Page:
The 1639 crop was so large that the legislature ordered all of the bad and half of the good tobacco destroyed; merchants were required to accept fifty pounds of tobacco per 100 of indebtedness. English goods were to be exchanged for tobacco at a minimum rate of three pence per pound. The minimum rate of the 1640 crop was fixed at twelve pence. Such legislation failed to meet with the approval of the home government and in 1641 tobacco averaged about two pence per pound.
Following the depression of 1639 tobacco prices failed to rise above three pence, and probably never averaged more than two pence per pound for the next sixty years. To prevent the complete ruination of the tobacco planters, the General Assembly established fixed rates for tobacco in the payment of certain fees. In 1645 these fees were payable in tobacco rated at one and one-half pence per pound; ten years later the rate had increased only a half pence. The war with Holland, restrictions on the Dutch trade, and the plague in England brought forth another serious depression in the colonies in the 1660's. In 1665 the tobacco fleet did not go to the colonies on account of the plague in London. Tobacco prices dropped to one pence per pound.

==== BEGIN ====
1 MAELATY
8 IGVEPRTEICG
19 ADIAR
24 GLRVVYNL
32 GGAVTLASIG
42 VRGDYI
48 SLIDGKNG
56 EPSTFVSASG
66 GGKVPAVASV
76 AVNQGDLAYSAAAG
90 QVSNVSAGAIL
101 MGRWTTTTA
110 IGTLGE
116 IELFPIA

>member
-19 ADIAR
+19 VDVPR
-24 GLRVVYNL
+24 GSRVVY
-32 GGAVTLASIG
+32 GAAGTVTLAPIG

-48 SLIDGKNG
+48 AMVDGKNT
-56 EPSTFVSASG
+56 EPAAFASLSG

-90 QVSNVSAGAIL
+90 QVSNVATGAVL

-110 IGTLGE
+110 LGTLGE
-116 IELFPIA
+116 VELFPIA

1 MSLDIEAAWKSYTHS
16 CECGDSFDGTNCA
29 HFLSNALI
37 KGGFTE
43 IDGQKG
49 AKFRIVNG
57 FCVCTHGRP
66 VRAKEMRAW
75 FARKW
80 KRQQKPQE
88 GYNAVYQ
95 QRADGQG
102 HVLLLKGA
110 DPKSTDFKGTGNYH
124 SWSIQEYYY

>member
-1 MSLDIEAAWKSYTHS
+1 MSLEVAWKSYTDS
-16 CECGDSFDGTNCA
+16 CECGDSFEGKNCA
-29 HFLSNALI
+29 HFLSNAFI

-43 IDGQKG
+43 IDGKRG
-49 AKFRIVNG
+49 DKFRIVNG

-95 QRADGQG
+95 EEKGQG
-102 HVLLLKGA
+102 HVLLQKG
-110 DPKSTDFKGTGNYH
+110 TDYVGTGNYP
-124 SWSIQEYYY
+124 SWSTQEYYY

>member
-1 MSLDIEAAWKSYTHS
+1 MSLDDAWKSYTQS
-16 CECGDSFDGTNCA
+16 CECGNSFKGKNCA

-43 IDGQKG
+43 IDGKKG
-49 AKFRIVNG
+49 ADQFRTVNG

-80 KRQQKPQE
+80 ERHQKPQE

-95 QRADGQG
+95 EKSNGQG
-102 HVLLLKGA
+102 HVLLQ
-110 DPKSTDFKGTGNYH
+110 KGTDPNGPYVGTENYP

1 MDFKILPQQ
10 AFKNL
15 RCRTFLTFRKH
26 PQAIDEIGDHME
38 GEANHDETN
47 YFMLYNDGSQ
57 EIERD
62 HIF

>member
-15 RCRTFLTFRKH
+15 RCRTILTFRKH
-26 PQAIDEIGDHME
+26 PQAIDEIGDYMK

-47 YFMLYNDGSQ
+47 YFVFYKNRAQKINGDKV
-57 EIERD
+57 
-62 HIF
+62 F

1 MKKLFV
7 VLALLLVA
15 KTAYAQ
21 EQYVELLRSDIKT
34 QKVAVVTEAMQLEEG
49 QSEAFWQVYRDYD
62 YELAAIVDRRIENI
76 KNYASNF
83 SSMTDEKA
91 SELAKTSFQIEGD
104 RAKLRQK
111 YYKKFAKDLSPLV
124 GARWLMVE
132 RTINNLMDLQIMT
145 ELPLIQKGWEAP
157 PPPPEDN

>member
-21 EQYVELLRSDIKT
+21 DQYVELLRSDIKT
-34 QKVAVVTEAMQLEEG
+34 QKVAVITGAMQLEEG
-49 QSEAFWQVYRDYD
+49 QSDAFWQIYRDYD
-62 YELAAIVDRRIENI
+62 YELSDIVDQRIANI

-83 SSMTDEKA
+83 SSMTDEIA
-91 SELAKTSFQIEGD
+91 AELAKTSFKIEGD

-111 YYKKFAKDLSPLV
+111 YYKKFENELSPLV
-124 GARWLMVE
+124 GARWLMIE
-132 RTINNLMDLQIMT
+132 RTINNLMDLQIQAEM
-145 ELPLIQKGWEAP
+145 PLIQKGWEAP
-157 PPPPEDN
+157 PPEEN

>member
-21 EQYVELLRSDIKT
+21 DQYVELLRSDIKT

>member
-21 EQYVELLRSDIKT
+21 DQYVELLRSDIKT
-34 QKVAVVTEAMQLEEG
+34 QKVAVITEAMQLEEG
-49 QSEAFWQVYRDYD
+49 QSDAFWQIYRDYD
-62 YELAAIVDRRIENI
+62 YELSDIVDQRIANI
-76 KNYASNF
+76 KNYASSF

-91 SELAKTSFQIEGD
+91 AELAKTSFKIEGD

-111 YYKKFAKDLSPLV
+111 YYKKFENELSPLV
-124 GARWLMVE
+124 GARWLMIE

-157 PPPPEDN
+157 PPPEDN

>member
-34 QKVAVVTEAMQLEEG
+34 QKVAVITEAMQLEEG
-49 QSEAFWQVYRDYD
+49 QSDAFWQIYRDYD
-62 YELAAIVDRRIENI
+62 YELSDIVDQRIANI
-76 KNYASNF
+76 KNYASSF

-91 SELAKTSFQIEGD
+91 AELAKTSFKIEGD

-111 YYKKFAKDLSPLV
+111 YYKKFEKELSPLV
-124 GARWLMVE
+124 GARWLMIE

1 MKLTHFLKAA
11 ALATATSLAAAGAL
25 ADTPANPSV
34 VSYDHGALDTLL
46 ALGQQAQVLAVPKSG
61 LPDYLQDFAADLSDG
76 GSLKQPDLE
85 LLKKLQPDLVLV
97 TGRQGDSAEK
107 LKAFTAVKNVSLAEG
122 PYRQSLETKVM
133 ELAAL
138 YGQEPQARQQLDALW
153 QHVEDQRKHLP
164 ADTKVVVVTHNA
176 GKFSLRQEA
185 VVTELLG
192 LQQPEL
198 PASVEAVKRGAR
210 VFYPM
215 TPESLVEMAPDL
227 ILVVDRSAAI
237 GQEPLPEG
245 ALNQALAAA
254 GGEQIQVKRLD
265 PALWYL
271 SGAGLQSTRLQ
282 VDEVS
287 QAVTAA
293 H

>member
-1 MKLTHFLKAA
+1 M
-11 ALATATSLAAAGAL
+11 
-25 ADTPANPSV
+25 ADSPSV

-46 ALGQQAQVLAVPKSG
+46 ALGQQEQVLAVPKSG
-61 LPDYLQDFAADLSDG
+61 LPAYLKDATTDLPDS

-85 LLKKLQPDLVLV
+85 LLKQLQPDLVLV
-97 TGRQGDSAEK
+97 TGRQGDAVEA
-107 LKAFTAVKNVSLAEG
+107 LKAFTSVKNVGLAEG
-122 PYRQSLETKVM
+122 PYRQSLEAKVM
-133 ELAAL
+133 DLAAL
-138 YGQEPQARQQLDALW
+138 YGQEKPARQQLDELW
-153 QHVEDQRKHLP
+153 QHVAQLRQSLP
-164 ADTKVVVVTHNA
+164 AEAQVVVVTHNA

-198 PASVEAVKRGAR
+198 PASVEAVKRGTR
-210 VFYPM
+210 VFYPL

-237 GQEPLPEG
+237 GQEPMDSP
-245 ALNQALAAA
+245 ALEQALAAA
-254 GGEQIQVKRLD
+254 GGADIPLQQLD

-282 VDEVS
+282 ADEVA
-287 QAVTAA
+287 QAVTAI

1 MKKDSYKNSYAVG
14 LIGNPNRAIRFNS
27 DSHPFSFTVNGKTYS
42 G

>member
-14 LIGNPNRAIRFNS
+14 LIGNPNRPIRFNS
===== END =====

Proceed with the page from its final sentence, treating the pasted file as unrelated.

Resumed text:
METHODS OF TRANSPORTING TOBACCO TO MARKET
a, Upon canoes.
b, By upland boats.
c, By wagons.
d, Rolling the hogshead.
PLANTATION TOBACCO HOUSES AND PUBLIC WAREHOUSES
a, The common tobacco house.
b, Tobacco hanging on a scaffold.
c, The operation of prizing.
d, Inside of a tobacco house, showing the tobacco hanging to cure.
e, An outside view of a public warehouse.
f, showing the process of inspection.